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Bitcoin Mining Energy Usage: The Good, the Bad and the Future
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For discussion about Litecoin, the leading cryptocurrency derived from Bitcoin. Litecoin is developed with a focus on speed, efficiency, and wider initial coin distribution through the use of scrypt-based mining.
A.I. Coin is a re-engineering of the Bitcoin network to incorporate intelligent agents in lieu of expensive mining calculations. A.I. Coin is a transaction-centric digital currency. It allows users to immediately complete payment transactions, with no wait for confirmation. A paid network of participants cooperates to efficiently process transactions without the need for expensive proof-of-work effort.
People often talk about cryptocurrency as an exciting new investment opportunity and mention how it could eliminate dependency on bank accounts and expensive money-transferring services. However, what they sometimes don’t discuss is how the cryptocurrencies through blockchain mining process uses a tremendous amount of energy. If cryptocurrency is to have a truly sustainable future, people must take energy consumption seriously — more specifically, they need to look for practical ways to reduce it. The knowledge that cryptocurrency requires a significant amount of power is not new. However, when such evidence transpires like findings as illustrated by this article from KuCoin, it emphasized how crucial it is for people to uncover more sustainable solutions for the cryptocurrency mining industry. Indeed, some experts may not agree — but even so, it’s clear that the energy used for mining is not a small amount, and efforts to make the practice more sustainable are welcome. While exact numbers are hard to come by, and there are varying opinions on the true environmental impact of crypto mining, although the methods described from article seems promising, there is a chance any new application of technology could come with unforeseen issues that make it not as profitable as expected. In other words, investigating new cryptomining opportunities requires people to exercise patience and realize the probability of some unexpected outcomes that make it necessary to tweak parts of the process. People who are eager to start mining and start generating profits as quickly as possible aren’t suitable for pioneering methods — yet those who have a long-term viewpoint and are committed to the planet might be the right match. Although it’s not yet possible to say whether promoting these methods like finding alternative blockchain solving algorithms will prove such sufficient methods in the future, it'll surely bring the environmental well-being of the planet into the equation and truly affect change.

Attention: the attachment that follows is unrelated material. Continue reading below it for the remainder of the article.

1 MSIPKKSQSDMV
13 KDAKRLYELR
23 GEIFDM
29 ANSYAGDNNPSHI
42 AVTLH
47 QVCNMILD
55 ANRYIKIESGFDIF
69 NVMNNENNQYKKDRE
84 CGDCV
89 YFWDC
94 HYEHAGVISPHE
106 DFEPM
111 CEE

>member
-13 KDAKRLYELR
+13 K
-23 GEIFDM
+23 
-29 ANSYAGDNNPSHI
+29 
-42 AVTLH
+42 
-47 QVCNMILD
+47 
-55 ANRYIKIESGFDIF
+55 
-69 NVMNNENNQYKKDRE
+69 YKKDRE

The nonstop block mining cycle incentivizes people everywhere throughout the world to mine Bitcoin. As mining can give a strong stream of income, people are very willing to run power-hungry machines to get a piece of it. Throughout the years this has caused the all out energy consumption of the Bitcoin system to develop to incredible scale, as the price of the currency reached new highs. The entire Bitcoin network now consumes more energy than a number of countries, based on a report published by the International Energy Agency. New sets of transactions (blocks) are added to Bitcoin’s blockchain roughly every 10 minutes by so-called miners. While working on the blockchain these miners aren’t required to trust each other. The only thing miners have to trust is the code that runs Bitcoin. The code includes several rules to validate new transactions. For example, a transaction can only be valid if the sender actually owns the sent amount. Every miner individually confirms whether transactions adhere to these rules, eliminating the need to trust other miners. Bitcoin’s biggest problem is perhaps not even its massive energy consumption, but the fact most mining facilties in Bitcoin’s network are located in regions primarily in China that rely heavily on coal-based power. To put it simply, coal is fueling Bitcoin. The thought that bitcoin and mining directly affects the environment in a bad way alternatives are needed in order to not destroy the ecosystem. One alternative is written on this article "Improving Bitcoin Mining Efficiency" it shows how bitcoin is trying to solve the issue with a new network called the lightning network. Proof-of-work was the main consensus algorithm that figured out how to substantiate itself, but it isn’t the only consensus algorithm. More energy efficient algorithms, like proof of-stake, have been in development over recent years. In proof-of stake coin owners create blocks rather than miners, thus not requiring power hungry machines that produce as many hashes per second as possible. Because of this, the energy consumption of proof-of-stake is negligible compared to proof-of-work. Bitcoin could potentially switch to such an consensus algorithm, which would significantly improve sustainability. The only downside is that there are many different versions of proof-of-stake, and none of these have fully proven themselves yet. Nevertheless the work on these algorithms offers good hope for the future.